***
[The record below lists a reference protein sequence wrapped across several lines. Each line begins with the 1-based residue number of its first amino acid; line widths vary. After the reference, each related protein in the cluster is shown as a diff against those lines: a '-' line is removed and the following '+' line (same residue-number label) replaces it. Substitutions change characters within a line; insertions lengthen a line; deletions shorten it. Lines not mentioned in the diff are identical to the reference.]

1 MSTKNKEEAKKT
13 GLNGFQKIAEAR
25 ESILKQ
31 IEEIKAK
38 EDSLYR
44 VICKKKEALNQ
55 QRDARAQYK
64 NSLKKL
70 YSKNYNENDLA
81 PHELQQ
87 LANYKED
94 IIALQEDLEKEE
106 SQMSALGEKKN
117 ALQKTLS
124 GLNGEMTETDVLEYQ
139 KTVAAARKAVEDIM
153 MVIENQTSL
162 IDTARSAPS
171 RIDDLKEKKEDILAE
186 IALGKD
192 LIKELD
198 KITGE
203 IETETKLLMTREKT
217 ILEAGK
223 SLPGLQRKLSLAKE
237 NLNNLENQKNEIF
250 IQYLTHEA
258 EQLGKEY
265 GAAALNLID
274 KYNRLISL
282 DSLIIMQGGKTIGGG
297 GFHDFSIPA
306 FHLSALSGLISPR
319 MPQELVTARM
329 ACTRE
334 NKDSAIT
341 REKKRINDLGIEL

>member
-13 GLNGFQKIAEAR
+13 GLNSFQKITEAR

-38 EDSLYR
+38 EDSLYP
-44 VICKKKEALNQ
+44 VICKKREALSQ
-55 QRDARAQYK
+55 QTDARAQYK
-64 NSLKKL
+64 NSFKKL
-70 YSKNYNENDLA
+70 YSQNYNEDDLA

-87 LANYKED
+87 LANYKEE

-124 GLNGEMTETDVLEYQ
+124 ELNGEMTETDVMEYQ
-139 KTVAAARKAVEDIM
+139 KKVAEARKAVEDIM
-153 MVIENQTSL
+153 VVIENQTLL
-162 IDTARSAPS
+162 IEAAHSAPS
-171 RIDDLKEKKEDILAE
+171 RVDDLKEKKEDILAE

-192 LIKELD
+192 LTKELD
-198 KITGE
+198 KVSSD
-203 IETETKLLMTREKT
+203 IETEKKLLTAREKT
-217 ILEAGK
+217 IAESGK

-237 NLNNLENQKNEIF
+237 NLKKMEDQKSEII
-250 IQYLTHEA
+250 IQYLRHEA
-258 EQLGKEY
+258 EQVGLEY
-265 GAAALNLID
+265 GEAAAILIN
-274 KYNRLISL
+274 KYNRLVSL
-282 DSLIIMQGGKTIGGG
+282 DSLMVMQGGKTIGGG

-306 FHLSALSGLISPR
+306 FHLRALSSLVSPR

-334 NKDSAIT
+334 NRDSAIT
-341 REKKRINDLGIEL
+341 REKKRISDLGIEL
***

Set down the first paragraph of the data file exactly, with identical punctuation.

[The record below lists a reference protein sequence wrapped across several lines. Each line begins with the 1-based residue number of its first amino acid; line widths vary. After the reference, each related protein in the cluster is shown as a diff against those lines: a '-' line is removed and the following '+' line (same residue-number label) replaces it. Substitutions change characters within a line; insertions lengthen a line; deletions shorten it. Lines not mentioned in the diff are identical to the reference.]